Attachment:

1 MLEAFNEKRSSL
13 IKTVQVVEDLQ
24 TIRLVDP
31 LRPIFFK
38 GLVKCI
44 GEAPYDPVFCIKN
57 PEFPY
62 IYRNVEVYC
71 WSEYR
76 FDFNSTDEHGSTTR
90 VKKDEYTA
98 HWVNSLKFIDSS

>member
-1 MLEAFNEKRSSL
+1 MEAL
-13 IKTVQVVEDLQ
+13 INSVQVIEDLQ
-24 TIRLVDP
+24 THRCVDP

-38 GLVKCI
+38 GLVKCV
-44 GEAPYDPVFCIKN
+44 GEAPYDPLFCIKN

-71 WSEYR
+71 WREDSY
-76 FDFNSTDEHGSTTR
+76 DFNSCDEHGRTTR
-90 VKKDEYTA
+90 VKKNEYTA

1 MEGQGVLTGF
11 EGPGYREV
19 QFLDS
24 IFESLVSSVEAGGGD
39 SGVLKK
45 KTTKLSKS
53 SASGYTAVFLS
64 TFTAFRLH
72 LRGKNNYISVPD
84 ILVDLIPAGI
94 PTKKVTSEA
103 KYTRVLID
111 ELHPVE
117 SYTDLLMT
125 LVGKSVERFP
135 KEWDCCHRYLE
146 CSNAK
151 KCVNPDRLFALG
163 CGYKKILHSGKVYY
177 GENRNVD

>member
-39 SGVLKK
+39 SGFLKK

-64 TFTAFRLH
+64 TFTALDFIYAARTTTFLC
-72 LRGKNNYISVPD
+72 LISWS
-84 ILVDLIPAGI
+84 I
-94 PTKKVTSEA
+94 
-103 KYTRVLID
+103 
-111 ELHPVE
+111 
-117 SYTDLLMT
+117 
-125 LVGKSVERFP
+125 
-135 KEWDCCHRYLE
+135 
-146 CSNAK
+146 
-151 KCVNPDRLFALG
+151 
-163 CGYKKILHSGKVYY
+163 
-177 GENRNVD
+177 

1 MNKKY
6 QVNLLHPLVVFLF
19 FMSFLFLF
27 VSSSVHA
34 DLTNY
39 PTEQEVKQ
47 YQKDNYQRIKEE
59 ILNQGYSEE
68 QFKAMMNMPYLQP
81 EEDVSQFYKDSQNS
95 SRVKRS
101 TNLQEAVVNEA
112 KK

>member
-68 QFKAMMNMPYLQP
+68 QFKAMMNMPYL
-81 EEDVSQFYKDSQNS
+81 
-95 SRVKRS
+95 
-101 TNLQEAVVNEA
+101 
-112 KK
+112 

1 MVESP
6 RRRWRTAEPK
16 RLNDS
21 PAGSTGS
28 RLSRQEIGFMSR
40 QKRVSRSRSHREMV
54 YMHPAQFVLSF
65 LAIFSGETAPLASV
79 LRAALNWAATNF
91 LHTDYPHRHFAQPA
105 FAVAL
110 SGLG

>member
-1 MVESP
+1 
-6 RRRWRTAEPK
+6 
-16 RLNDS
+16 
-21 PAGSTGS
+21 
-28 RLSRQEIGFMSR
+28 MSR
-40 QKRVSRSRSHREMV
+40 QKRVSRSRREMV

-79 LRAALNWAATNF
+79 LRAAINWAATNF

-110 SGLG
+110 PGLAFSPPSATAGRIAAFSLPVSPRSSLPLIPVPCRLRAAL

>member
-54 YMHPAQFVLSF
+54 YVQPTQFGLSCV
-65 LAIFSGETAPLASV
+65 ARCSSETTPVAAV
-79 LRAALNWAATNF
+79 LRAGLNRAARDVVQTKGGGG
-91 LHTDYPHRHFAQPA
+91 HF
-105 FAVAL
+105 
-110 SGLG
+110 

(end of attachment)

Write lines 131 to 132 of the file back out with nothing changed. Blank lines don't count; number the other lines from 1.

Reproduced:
+110 PGLAFSPPSATAGRIAAFSLPVSPRSSLPLIPVPCRLRAAL

>member